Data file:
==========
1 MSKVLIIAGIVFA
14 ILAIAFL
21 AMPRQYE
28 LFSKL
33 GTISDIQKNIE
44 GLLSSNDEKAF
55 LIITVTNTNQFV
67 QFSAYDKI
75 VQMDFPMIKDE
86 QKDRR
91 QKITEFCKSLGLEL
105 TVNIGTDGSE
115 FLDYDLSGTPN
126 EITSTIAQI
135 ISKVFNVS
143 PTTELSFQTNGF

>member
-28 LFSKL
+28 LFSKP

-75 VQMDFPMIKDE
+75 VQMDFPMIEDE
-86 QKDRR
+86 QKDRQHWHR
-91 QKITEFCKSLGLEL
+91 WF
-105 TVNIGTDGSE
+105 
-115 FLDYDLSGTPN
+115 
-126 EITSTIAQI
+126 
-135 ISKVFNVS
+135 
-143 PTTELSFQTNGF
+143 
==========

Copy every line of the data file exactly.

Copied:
1 MSKVLIIAGIVFA
14 ILAIAFL
21 AMPRQYE
28 LFSKL
33 GTISDIQKNIE
44 GLLSSNDEKAF
55 LIITVTNTNQFV
67 QFSAYDKI
75 VQMDFPMIKDE
86 QKDRR
91 QKITEFCKSLGLEL
105 TVNIGTDGSE
115 FLDYDLSGTPN
126 EITSTIAQI
135 ISKVFNVS
143 PTTELSFQTNGF

>member
-28 LFSKL
+28 LFSKP

-75 VQMDFPMIKDE
+75 VQMDFPMIEDE
-86 QKDRR
+86 QKDRQHWHR
-91 QKITEFCKSLGLEL
+91 WF
-105 TVNIGTDGSE
+105 
-115 FLDYDLSGTPN
+115 
-126 EITSTIAQI
+126 
-135 ISKVFNVS
+135 
-143 PTTELSFQTNGF
+143 